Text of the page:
What is body image?
Body image refers to how an individual sees their own body and how attractive they feel themselves to be. Many people have concerns about their body image. These concerns often focus on weight, skin, hair, or the shape or size of a certain body part. Some new technologies also assist people in this area such as 3D FBS200 scanning.
However, body image does not only stem from what we see in the mirror. According to the National Eating Disorder Association (NEDA), a range of beliefs, experiences, and generalizations also contribute.
Throughout history, people have given importance to the beauty of the human body. Society, media, social media, and popular culture often shape these views, and this can affect how a person sees their own body. However, popular standards are not always helpful.
Constant bombardment by media images can cause people to feel uncomfortable about their bodies, leading to distress and ill health. It can also affect work, social life, and other aspects of life. This article will look at positive and negative body image and provide some tips on how to improve body image.
Negative Body Image
Symptoms of unhealthy or negative body image may include:
- obsessive self-scrutiny in mirrors
- thinking disparaging comments about your body and frequent comparison of your own shape and size to other people
- envy or a friend’s body, or just as commonly: the body of a celebrity or someone else in the media.
Causes of Negative Body Image
Sometimes body image is negatively impacted by one or more significant events. For example, a gymnast who is continually chided by her coach and fellow athletes to lose a little weight may develop a deeply ingrained and long-standing dissatisfaction with her body, no matter how thin she becomes.
If you are concerned about your body image, here are some questions to ask yourself:
Is my perception of beauty distorted from years of media exposure that glorifies a very thin ideal that is unrealistic for most people to obtain in a healthy manner?
Do I find myself regularly criticizing my own appearance?
Positive Body Image
When a person is able to accept, appreciate and respect their body, they may be described as having a positive body image. This is not the same as body satisfaction, as you can be dissatisfied with aspects of your body, yet still be able to accept it for all its limitations. Positive body image is important because it is one of the protective factors which can make a person less susceptible to developing an eating disorder.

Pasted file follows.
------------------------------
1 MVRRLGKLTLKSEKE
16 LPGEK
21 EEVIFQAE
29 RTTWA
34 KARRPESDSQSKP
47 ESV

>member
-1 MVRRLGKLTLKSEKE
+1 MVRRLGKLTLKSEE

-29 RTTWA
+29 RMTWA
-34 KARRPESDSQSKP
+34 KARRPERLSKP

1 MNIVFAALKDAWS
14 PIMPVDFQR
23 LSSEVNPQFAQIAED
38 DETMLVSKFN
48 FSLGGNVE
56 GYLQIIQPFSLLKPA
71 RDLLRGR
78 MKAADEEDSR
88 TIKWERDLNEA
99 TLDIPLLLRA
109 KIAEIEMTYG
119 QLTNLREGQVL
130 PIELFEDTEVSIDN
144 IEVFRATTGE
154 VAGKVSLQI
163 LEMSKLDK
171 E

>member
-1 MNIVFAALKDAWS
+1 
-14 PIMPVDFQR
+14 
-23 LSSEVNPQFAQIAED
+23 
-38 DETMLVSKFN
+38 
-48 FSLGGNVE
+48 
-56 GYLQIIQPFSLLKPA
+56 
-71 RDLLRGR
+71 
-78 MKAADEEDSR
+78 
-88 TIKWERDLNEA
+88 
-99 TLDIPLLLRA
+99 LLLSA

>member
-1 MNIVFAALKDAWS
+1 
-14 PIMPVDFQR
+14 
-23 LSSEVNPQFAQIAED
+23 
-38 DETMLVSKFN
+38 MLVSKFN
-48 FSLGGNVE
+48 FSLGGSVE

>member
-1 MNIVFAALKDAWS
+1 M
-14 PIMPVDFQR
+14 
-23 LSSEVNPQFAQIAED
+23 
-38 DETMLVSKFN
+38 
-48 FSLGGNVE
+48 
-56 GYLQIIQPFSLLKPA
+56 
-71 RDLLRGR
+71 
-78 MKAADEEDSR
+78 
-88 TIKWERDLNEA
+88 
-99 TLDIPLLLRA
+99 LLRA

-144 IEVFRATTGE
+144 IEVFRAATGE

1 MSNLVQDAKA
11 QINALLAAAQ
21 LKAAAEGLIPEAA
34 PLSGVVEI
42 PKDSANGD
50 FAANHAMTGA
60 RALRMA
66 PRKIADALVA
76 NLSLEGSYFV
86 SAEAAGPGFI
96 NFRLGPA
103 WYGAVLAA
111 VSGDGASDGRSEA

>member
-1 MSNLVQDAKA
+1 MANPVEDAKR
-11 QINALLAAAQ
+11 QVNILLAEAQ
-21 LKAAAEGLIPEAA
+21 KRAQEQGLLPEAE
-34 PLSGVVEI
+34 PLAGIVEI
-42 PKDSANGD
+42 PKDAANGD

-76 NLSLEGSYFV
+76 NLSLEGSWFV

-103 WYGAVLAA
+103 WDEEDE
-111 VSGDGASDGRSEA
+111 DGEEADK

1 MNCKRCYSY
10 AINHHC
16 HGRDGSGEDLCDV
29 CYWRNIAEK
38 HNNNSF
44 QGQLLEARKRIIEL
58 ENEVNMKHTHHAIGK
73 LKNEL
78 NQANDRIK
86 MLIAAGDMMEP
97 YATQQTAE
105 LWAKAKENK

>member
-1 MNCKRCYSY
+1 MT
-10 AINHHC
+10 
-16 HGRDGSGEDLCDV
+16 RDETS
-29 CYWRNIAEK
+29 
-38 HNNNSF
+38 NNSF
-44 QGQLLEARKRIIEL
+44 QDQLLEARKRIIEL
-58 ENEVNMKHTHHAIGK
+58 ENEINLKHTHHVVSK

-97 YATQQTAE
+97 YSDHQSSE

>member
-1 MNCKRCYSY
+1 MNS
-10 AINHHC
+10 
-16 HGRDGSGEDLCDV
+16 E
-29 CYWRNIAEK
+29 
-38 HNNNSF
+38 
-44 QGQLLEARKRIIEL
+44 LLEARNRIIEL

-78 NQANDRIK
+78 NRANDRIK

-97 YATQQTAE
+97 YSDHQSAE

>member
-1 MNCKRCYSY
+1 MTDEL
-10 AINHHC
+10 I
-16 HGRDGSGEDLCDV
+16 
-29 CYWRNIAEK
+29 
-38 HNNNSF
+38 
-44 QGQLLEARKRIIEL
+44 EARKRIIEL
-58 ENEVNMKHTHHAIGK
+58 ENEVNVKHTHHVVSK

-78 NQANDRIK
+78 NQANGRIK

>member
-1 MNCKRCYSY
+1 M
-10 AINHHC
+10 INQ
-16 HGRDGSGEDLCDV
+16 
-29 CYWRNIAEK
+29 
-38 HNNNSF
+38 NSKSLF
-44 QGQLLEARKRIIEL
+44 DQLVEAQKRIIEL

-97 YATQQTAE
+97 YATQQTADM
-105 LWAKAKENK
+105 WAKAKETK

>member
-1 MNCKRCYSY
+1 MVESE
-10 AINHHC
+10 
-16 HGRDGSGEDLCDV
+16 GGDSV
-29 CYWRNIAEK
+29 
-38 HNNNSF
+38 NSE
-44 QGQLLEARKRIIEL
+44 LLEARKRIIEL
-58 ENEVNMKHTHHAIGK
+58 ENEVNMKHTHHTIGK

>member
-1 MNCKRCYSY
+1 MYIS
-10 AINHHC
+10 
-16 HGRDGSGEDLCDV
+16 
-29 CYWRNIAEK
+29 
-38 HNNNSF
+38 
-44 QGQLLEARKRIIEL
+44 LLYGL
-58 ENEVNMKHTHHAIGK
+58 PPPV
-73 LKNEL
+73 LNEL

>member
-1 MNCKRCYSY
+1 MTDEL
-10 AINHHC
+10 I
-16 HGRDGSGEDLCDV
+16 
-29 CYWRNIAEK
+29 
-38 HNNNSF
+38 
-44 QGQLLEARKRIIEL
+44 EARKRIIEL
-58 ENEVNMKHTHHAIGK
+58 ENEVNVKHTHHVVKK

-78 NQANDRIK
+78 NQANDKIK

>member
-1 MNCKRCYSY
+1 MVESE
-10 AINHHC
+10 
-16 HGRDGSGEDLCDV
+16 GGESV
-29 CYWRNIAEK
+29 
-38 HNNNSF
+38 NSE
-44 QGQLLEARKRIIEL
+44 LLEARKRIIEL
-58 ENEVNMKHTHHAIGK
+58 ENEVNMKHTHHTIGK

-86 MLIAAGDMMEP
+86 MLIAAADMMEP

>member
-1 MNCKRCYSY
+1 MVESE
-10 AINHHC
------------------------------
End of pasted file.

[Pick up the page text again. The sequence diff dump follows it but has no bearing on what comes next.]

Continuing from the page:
A positive body image is associated with:
Higher self-esteem, which dictates how a person feels about themselves, can impact on every aspect of life and contribute to happiness and well-being.
Self-acceptance, making a person more likely to feel comfortable and happy with the way they look and less likely to feel impacted by unrealistic images in the media and societal pressures to look a certain way.
Having a healthy outlook and behaviors, as it is easier to lead a balanced lifestyle with healthier attitudes and practices relating to food and exercise when you are in tune with, and respond to, the needs of your body.
10 STEPS TO POSITIVE BODY IMAGE
One list cannot automatically tell you how to turn negative body thoughts into positive body image, but it can introduce you to healthier ways of looking at yourself and your body. The more you practice these new thought patterns, the better you will feel about who you are and the body you naturally have.
- Appreciate all that your body can do. Every day your body carries you closer to your dreams. Celebrate all of the amazing things your body does for you—running, dancing, breathing, laughing, dreaming, etc.
- Keep a top-ten list of things you like about yourself—things that aren’t related to how much you weigh or what you look like. Read your list often. Add to it as you become aware of more things to like about yourself.
- Remind yourself that “true beauty” is not simply skin-deep. When you feel good about yourself and who you are, you carry yourself with a sense of confidence, self-acceptance, and openness that makes you beautiful. Beauty is a state of mind, not a state of your body.